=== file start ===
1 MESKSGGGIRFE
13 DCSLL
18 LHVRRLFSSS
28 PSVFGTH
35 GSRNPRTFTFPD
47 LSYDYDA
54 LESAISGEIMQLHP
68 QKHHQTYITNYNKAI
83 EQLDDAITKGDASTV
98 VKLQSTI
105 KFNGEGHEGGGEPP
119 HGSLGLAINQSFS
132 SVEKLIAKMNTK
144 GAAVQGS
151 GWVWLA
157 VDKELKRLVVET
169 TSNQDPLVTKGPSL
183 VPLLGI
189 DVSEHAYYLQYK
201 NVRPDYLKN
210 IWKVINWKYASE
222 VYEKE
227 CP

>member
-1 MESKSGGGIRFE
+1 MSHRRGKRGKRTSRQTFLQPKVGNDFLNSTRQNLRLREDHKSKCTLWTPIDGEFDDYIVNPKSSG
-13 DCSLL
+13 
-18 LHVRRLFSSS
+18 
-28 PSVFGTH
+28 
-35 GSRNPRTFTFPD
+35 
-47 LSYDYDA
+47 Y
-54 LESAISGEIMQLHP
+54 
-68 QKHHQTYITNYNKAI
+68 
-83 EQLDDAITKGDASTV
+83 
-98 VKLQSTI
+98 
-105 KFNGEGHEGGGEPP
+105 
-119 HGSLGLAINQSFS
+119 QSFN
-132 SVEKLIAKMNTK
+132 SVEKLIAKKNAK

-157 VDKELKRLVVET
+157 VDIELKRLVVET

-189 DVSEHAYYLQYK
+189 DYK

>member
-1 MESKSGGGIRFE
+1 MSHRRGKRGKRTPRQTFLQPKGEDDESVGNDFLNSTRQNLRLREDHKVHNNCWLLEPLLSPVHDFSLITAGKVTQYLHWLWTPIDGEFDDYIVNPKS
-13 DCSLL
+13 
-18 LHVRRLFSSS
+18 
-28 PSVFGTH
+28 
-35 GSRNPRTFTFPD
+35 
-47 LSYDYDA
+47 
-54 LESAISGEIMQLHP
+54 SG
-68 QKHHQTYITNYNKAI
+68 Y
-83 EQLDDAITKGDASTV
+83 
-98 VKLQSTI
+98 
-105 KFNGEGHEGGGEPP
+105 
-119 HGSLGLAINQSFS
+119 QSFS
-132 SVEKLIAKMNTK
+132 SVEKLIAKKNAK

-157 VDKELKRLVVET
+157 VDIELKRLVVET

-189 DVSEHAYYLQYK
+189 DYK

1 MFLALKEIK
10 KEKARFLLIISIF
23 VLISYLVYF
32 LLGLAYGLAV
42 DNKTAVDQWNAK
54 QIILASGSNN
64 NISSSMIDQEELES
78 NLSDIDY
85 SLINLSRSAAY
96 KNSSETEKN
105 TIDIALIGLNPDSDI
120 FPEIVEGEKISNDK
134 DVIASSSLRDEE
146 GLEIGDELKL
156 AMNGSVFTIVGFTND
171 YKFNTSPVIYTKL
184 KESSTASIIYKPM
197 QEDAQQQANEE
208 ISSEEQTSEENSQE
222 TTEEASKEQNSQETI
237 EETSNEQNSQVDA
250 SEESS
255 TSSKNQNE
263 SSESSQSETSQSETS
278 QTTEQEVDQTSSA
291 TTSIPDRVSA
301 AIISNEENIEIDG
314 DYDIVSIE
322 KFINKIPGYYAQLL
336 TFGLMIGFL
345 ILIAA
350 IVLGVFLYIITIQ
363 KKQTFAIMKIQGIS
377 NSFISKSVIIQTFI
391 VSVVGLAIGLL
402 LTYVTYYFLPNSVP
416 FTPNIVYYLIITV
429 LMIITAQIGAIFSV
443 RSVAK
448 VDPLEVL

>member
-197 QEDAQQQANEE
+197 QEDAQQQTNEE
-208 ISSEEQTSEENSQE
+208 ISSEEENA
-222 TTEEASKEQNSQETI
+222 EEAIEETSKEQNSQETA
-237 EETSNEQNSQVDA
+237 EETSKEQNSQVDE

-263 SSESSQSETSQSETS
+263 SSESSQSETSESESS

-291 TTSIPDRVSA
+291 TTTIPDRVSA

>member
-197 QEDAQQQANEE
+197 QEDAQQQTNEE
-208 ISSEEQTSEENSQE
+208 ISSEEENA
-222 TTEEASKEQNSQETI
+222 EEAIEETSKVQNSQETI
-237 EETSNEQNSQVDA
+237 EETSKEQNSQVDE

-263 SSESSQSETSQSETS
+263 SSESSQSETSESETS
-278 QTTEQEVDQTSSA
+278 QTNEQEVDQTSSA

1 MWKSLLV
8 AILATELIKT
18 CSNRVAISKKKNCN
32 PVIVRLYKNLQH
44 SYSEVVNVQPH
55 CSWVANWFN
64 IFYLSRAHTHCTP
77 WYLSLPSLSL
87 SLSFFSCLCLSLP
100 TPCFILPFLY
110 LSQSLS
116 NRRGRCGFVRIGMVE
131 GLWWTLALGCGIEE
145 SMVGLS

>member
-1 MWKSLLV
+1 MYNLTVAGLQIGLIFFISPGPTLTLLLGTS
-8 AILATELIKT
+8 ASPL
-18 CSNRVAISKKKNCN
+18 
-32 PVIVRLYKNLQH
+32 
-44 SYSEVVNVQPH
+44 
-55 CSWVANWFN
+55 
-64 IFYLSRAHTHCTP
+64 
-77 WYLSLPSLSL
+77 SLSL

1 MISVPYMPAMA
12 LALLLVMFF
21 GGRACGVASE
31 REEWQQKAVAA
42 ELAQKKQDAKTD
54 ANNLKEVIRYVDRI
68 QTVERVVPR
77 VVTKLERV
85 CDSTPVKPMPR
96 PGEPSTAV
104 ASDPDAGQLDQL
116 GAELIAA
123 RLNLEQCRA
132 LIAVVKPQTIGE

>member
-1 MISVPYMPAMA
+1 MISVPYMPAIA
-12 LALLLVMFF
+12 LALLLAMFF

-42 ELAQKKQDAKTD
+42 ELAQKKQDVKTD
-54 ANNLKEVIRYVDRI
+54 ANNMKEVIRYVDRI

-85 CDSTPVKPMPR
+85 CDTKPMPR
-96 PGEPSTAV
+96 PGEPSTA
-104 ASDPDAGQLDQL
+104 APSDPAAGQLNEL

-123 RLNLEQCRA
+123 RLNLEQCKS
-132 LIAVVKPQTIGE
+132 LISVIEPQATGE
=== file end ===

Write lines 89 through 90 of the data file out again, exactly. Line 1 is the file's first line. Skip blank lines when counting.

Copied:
32 LLGLAYGLAV
42 DNKTAVDQWNAK